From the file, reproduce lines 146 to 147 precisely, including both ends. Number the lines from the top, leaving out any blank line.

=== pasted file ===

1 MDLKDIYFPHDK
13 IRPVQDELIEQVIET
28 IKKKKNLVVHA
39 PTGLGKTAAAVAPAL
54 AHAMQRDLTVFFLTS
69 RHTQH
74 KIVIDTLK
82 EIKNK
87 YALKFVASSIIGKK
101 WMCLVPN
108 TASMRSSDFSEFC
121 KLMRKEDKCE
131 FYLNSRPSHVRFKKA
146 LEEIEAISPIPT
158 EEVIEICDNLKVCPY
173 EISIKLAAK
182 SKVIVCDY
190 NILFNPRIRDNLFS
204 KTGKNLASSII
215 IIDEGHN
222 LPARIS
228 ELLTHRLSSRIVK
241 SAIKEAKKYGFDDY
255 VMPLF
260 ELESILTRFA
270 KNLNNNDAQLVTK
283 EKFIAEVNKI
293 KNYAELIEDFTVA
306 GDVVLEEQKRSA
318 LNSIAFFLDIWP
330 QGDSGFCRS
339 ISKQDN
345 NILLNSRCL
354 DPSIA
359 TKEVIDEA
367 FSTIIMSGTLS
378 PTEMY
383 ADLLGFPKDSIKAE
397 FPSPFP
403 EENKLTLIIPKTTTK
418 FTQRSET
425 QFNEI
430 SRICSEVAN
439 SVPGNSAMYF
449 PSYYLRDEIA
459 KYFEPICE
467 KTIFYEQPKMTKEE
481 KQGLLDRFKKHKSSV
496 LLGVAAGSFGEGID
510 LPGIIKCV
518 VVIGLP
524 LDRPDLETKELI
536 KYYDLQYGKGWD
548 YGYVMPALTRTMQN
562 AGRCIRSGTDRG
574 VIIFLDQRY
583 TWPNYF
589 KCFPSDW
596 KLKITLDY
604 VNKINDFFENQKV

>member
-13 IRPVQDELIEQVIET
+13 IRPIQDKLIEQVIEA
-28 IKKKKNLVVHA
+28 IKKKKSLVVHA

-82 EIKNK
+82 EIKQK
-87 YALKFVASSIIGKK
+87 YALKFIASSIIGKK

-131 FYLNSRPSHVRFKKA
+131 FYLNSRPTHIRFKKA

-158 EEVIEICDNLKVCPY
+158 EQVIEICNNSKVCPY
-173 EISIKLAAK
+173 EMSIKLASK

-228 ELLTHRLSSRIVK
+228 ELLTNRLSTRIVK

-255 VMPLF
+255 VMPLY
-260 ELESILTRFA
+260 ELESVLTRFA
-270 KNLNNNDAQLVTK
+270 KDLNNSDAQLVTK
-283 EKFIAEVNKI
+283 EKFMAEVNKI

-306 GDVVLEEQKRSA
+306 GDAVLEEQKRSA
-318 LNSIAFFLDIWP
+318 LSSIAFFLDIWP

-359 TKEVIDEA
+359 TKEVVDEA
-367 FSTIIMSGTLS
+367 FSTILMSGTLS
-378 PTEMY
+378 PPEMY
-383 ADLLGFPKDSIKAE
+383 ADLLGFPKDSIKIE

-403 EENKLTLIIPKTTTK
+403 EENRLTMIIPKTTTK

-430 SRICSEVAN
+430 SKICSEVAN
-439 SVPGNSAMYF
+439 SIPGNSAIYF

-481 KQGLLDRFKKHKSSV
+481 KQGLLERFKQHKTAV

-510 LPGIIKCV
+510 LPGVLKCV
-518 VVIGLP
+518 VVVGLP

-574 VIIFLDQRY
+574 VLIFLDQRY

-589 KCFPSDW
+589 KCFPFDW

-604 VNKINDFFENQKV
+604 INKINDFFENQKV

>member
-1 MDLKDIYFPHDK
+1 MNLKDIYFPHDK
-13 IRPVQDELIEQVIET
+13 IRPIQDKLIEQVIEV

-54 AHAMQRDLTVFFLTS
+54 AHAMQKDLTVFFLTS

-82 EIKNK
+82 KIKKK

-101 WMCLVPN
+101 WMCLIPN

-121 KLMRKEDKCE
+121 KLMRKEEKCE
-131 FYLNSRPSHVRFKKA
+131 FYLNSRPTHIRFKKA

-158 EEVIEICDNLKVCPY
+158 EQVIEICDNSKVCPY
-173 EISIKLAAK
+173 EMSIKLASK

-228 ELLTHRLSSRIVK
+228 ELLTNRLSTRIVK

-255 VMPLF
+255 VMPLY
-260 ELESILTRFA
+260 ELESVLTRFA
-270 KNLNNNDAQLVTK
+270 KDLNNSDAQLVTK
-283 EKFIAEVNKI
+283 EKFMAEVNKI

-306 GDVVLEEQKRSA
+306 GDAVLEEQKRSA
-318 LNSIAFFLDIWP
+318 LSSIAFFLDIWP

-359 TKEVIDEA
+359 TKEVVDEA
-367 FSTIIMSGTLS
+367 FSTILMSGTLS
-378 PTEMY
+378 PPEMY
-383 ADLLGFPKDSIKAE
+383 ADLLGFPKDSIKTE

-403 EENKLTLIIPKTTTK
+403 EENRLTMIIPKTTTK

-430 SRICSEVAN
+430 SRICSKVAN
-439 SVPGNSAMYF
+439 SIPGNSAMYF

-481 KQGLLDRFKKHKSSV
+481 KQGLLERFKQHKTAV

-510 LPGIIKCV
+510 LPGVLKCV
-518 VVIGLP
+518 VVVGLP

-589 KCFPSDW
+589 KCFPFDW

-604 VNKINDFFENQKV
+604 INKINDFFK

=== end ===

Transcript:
+306 GDAVLEEQKRSA
-318 LNSIAFFLDIWP